Building named for long time human rights advocate Muriel Stanley Venne

Muriel Stanley-Venne speaks about a new initiative taking place at Amiskwaciy Academy

(October 2017) – In an historic first, a provincial government building has been named for an Indigenous woman – longtime Alberta human rights advocate Muriel Stanley Venne.

On October 25, 2017 in her first announcement as Alberta Minister of Infrastructure, MLA Sandra Jenson announced the designation of the Edmonton facility, at 12360 142 Street, as the Muriel Stanley Venne Provincial Centre during Women’s History Month.

Muriel Stanley Venne is founder of the Institute for Advancement of Aboriginal Women, an advocacy group that has defended human rights, women’s rights and the rights of Indigenous people since 1995. Under her leadership the IAAW created the Esquao Awards, a province wide recognition for Indigenous Women.

 “I am so proud to make this announcement honouring Muriel Stanley Venne during Women’s History Month,” stated Jensen. “Muriel is an inspiration, a role model for women in need and she speaks on their behalf. She has made such an incredible contribution to women in this province. She has been standing up for people who need to be heard, who deserve to be heard – for decades.”

Premier Notley with Muriel Stanley Venne and her family members.

Muriel Stanley Venne has been a leader in the First Nations and Métis communities of Alberta for more than 30 years and has advanced the fair treatment of Indigenous peoples within all levels of society. Her activist path began when former Premier Peter Lougheed appointed her as one of the first seven commissioners to the Alberta Human Rights Commission in 1973. Her work has been recognized by the United Nations High Commissioner for Human Rights and she has received numerous awards for her tireless advocacy.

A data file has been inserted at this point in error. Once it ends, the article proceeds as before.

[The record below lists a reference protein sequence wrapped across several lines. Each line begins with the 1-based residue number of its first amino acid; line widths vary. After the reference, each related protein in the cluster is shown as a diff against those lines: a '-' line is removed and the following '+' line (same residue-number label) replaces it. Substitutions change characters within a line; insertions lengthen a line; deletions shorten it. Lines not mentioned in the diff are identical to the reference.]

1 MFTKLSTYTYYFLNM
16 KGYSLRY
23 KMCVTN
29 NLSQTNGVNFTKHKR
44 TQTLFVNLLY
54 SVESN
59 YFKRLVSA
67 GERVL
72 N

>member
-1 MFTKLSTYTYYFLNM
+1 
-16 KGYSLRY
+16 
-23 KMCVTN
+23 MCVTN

Also in attendance at the announcement was Alberta Premier Rachel Notley who said, “Muriel is an amazing, incredible woman who I first met through my father (former NDP leader Grant Notley) who was also inspired by this woman decades ago. She had devoted over 40 years to standing up for Indigenous Women and Girls.”

The recognition is well-earned, as Stanley Venne is a strong voice for Indigenous women and a fierce defender of human rights, added Premier Notley.

“Muriel Stanley Venne has dedicated her life to helping improve the lives of Albertans. As an Order of Canada recipient, the founder of the Institute for the Advancement of Aboriginal Women and the creator of the Esquao Awards, there is no one who deserves this honour more than Muriel.”

The Muriel Stanley Venne Provincial Centre is being retrofitted for its new function as a multipurpose government centre. Construction work, currently underway, is anticipated to be complete next spring.

“I am honoured to be the first Indigenous woman in Alberta to have my name attached to a provincial government building,” said Muriel Stanley Venne, surrounded by friends, family and well-wishers. “I hope this is a sign to young women and girls across the country that they can raise their voices and demand to be treated with respect. In the past, I didn’t feel welcomed in my community, my province or my country. That has changed today.”

Premier Notley emphasized that Muriel Stanley Venne’s efforts have been recognized by many groups and organizations. She has a long list of well deserved accomplishments and she is a role model whose work has embodied the core values shared by the government of Alberta. She said, “We are working to make sure that Indigenous people can participate fully in all aspects of Alberta life – just like the work that Muriel Staley Venne has done for decades.”

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